Resonant Hyper-Symbol Modulator Scapes is the virtual world that parallels MSHR's recent installation series Resonant Hyper-Symbol Modulator. The audio in this piece reflects the generative light-audio feedback systems used in RHSM and in MSHR's recent live performance series Resonant Entity Modulator.
Create your own instruments and sounds with basic electronics. Then perform live! The ten members of Theremidi Orchestra (TO) will guide and assist participants during a five-day, hands-on and theoretical workshop. Participants will assemble two electronic sound devices and learn how to play them in noisy group improvisations.
The workshop will also provide a framework for aesthetic discussion, from how to improvise and work in a group and understanding the sound ranges of the instruments, to implications of collective feedback loops and concepts of social amplification. Then work collaboratively to develop the live performance. Daniel Neumann, curator of CT-SWaM, will assist in developing ideas for spatialization of the multi-channel performance.
In this week-long multi-session workshop, sound artists and composers will develop individual (or collaborative) spatial sound compositions. Participants will perform their works in a public performance for the ongoing event series CT-SWaM (Contemporary Temporary - Sound Works and Music) at Eyebeam.
For most artists who are working with sound, it is still very challenging to gain access to a proper space and a larger number of powerful and balanced loudspeakers in order to properly experiment and to develop ideas. The Spatial Sound Composition workshop will therefore provide the technical infrastructure and also an environment for discussion, contextual placements and an insight into the theory and history of this specific field.
Quotidian Record is a limited edition LP that features a continuous year of personal location-tracking data recorded by Brian House. In compressing 365 days to 365 rotations and mapping habitual places to harmonic relationships, he hopes to prompt our musical perception when we consider our daily travels.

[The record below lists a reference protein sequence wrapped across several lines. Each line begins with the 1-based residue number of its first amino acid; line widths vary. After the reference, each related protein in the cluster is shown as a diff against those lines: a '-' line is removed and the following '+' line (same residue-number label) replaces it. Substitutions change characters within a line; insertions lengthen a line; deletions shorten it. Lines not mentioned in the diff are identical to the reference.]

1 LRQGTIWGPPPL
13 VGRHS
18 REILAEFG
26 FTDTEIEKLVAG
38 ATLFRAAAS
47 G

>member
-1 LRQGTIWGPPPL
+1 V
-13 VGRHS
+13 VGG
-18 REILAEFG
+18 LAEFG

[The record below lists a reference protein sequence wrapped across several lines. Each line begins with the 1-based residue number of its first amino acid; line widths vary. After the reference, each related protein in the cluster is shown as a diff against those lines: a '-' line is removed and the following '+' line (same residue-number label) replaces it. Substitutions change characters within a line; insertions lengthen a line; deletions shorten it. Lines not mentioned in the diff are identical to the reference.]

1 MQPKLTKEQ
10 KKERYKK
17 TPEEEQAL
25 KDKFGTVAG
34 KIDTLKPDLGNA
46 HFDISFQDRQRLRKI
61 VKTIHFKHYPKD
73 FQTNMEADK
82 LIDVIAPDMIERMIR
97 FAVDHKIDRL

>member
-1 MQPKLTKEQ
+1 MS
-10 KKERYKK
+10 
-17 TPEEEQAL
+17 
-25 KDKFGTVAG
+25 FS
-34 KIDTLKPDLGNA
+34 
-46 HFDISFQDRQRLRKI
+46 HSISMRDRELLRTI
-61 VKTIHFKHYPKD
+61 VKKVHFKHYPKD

On April 21st, Eyebeam's main exhibition space will be transformed into a small village dedicated to creative sound research. Using resources as diverse as atmospheric sensors, ping-pong balls, string instruments, reverberant plates, magnetized wires, cell phones, data hubs, and laughter, participants from Eyebeam's sound research group will convene to run experiments, share original research, develop work in progress, and explore collaborative strategies.
Interaction, encounter, and juxtaposition will be emphasized over sound isolation—the idea being that sound is transparent enough to permit a human ecology that transcends the singular focus of the concert format.
From 3PM-7PM the public will be invited to witness the results. The day will culminate in a public discussion at 7PM.
Here is a link to the documentation of our Max/MSP Jitter Workshop in multi-channel audiovisuals.
The installation is by Crystal Butler, Todd Bryant, Kathleen Judge, Quin Kennedy, Sofia van Leeuwen, James Proctor, Yo Park, Matth Torti and Daniel Wilson.
The work is an algorithmically edited piece composed of sound and video captured from various New York City elevators. Eight channels of rhythmic audio play while four projectors cast synced video onto a 10 ft. high cube.
The Spacepod is a chamber that projects auditory architecture around a listener. Using an omnidirectional array of speakers, it produces a sensation of auditory surfaces using ambisonic localization, psychoacoustic cues, and parametric mapping. Effectively, one finds oneself navigating by ear a world in which every surface is covered in sound-emitting pores. The Spacepod functions as a sort of spacecraft that sends the listener flying through auditory spaces that would be impossible or prohibitive to construct physically, without any of the constraints of bodily mass.
The Spacepod was developed by staff technologist Jackson Moore in conjunction with the Eyebeam Sound Research Group. It will be on display in the Eyebeam Main Space from January 12th - February 4th.